I have spent years feeling guilty. Guilty for making my eldest three children live two distinct lives, at two different houses. Guilty that they have to traipse themselves and all their belongings between the two places, and negotiate with two sets of parents all the rules and regulations at each location.
Guilty that nothing is as simple as when there is only one house, and only one set of circumstances to consider.
More than anything, guilty that my separation affected them so very much and that we only get to spend half of our lives together.
I am slowly learning to let go of some of this emotional baggage, although it will never completely disappear.
Over the years, however, I have come to see that there are certain advantages for my kids in having two homes.
My most placid and easy-going child, Miss D, fits seamlessly into any situation. She moulds herself around people and enjoys nothing more than making others feel good. She is happy, kind, giving and willing to help in any way possible. In our house, she is the ‘Mother Hen’, nurturing and loving the little ones, and looking for ways to make the lives of everyone around her easier.
No she is not perfect – she has her faults like the rest of us – but she is a naturally selfless person, and tends to put her own needs second to those of the family.
It is nothing for me to get up in the morning and find that Miss D has made breakfast for the little ones, changed Miss L’s nappy, and entertained them so that we can sleep in, or at least have a little peace and quiet. She prepares the vegetables for dinner at night, does her homework independently, and generally organises herself and her siblings in any way she can.
With the hustle and bustle of working full-time, running the household and ferrying everyone around to where they need to go, it is easy to take Miss D for granted and to rely on her more than we should given her age. She rarely complains – in fact she loves spending time with the kids. This, however, isn’t the point.
The point is that as a thirteen-year-old girl, she should not have to concern herself so regularly with what the little ones are up to, whether someone has started dinner, or whether there is washing to be done.
At our house though, she does. She loves it, and draws so much joy and satisfaction from feeling both needed and appreciated.
At the same time, Miss D has her own room at our house – her own space – that the other children are not allowed to enter without her permission. We are careful to respect her privacy and ensure she has the option of retreating when she wants time away from the noise and chaos. She is starting to pull away somewhat – as teenagers tend to do – but she won’t do this if she thinks she is needed.
In contrast, at her other house, Miss D is the baby. Theirs is a calm, quiet environment where her time is spent concentrating on activities she enjoys. She explores interests she would otherwise not have time to, and she has the chance to spend time in ways she perhaps wouldn’t when with us.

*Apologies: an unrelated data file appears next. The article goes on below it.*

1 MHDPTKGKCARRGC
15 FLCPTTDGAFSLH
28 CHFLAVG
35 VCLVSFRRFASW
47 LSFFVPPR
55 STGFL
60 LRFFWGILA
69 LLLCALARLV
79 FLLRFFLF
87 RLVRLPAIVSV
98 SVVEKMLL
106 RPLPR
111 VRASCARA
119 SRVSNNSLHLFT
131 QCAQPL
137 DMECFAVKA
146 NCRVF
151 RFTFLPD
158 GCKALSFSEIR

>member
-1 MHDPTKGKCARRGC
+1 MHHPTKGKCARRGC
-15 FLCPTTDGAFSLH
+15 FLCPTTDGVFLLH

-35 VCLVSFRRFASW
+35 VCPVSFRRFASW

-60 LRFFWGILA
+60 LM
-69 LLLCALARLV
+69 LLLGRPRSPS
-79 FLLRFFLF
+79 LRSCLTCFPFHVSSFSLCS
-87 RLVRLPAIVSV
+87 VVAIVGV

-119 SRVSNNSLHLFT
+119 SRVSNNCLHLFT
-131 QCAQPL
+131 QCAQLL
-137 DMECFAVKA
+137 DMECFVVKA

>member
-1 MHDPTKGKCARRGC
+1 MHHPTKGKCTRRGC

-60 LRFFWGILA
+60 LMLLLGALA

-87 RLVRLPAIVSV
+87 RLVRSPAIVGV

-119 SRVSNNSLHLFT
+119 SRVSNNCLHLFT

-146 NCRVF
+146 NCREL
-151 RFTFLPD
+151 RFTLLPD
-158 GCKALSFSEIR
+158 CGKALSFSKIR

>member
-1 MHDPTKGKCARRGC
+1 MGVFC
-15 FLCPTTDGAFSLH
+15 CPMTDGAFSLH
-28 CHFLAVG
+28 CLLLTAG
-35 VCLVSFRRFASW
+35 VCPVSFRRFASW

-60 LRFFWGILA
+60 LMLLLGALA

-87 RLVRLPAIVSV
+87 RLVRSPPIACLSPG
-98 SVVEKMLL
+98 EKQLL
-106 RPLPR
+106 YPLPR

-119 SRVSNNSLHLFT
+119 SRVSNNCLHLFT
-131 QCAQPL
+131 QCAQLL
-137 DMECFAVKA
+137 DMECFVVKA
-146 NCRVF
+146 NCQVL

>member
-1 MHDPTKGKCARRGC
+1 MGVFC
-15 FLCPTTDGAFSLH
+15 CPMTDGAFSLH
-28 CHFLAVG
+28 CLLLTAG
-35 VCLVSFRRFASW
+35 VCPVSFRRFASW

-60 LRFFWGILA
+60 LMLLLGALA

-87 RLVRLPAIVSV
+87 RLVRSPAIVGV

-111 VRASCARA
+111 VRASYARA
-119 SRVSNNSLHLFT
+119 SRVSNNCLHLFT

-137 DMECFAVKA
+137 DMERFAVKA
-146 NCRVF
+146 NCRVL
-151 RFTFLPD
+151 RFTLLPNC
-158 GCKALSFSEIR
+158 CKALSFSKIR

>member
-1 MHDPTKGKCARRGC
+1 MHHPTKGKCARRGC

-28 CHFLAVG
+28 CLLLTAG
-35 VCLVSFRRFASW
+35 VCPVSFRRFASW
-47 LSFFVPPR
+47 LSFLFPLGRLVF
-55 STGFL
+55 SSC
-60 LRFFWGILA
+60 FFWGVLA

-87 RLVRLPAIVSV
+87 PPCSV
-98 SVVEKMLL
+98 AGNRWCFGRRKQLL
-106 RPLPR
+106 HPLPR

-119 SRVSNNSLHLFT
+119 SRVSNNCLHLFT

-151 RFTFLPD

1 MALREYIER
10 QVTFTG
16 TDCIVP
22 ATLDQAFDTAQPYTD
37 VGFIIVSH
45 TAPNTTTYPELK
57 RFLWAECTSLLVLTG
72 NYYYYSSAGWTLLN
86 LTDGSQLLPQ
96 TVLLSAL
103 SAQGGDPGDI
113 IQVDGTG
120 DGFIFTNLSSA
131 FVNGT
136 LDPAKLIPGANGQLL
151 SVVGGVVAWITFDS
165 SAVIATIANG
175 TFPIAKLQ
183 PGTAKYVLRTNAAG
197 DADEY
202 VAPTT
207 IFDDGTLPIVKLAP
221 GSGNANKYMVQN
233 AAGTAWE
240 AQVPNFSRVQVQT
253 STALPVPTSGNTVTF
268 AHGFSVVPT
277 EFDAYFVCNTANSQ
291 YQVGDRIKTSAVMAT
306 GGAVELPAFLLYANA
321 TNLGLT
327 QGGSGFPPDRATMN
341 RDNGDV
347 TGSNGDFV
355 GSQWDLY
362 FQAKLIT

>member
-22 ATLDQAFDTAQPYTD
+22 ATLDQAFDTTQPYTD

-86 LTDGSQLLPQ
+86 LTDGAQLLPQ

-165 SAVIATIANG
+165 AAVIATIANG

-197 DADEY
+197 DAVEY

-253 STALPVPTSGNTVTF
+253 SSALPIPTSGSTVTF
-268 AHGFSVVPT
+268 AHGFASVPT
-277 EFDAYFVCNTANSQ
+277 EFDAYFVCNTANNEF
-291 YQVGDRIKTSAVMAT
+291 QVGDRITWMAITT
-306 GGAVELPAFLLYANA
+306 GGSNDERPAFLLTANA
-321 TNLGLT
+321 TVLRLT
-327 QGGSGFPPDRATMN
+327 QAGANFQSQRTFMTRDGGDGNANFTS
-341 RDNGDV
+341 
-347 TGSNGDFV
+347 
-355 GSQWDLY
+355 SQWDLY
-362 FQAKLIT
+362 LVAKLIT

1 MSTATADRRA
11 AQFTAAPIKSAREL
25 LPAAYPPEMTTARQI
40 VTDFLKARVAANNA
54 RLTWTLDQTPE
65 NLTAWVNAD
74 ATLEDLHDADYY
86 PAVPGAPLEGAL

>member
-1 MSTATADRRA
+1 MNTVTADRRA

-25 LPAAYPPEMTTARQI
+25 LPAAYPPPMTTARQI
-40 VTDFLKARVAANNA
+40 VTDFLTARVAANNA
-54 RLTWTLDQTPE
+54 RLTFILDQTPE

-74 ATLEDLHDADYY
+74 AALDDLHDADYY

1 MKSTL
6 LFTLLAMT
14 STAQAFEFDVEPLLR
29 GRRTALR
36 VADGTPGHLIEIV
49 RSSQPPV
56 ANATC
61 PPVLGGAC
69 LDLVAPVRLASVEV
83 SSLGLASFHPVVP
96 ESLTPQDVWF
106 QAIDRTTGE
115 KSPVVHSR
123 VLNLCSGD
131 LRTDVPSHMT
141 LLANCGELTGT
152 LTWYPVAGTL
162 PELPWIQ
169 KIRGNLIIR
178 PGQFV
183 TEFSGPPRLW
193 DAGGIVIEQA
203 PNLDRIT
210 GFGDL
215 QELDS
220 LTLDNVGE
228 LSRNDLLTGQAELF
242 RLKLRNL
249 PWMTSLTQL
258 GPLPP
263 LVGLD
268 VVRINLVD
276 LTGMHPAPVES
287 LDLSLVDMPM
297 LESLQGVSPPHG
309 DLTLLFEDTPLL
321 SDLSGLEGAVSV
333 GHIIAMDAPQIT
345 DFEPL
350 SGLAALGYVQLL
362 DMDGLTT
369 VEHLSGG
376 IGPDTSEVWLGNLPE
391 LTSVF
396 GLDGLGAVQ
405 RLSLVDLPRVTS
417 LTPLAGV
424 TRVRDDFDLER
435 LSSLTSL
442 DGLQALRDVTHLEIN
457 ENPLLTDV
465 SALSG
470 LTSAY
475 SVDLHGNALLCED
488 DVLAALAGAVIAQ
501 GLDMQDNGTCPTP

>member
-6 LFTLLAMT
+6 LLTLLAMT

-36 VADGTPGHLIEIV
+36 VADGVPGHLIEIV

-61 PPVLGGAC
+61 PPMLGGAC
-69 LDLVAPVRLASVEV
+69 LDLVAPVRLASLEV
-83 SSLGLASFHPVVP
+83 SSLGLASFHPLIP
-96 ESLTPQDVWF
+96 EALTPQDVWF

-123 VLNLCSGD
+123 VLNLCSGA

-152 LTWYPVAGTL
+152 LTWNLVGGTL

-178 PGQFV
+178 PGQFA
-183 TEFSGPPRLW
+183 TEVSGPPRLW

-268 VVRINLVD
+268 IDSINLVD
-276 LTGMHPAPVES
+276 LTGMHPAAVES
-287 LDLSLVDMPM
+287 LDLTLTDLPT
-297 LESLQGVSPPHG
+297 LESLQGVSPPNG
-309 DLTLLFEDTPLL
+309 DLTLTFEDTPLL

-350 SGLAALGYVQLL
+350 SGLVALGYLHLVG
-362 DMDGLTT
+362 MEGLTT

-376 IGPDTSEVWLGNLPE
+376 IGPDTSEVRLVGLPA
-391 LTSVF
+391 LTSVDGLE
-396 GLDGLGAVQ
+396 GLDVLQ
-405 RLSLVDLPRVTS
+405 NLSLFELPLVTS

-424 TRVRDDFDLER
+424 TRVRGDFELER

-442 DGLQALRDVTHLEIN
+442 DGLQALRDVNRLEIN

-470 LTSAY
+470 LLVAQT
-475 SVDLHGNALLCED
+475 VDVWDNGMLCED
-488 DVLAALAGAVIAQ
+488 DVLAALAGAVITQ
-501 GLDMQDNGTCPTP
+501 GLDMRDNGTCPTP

Master Z too, gets this balance between his two houses. Although he is not as keen on the noise and chaos created by his younger siblings as Miss D is, he benefits from spending time in both environments. He is learning to be more tolerant, and to appreciate the many demands we face in raising young children and managing a large family. Whilst so far this has worked to show him exactly what he doesn’t want for himself, he has the opportunity to make an informed decision when planning his own family many years down the track. He has also learned the importance of living on a budget, and not to simply expect that his concerns are put before those of others around him.
At his other house where he is the eldest of two, Master Z gets the chance to dress himself up in his beloved brand label clothing, and to spend his time as he chooses, whether it be socialising or watching all his favourite Netflix shows en masse. Once his set chores are completed, his time is his. At our place, there is so much activity in the form of sport, extended family catch-ups and other family outings that he rarely gets the chance to do this. Jobs seem to randomly ‘pop up’ and life, overall, is just far more busy.
Master M, who is eight, is an only child at one house and the middle child of five at ours. He adores his older siblings, however he and Master C fight like cat and dog. It is a typical sibling relationship for my two young boys. I have no doubt at all that they will be best mates – when they are older. For now though, time at his other house gives him a chance to have a break from brotherly squabbling and invasion of his personal space, where he can play independently without being interrupted or antagonised by younger siblings. Being an only child at one house, he gets more one-on-one time than most children, and at the same time, benefits from the balance of learning how to fit in and play cooperatively with others at ours.
It is difficult to feel anything other than guilt when your kids’ lives are adversely affected by relationship breakdowns. But in time, once the dust settles, there are positives that can be found, particularly when parents are able to work together and put the individual needs of kids first.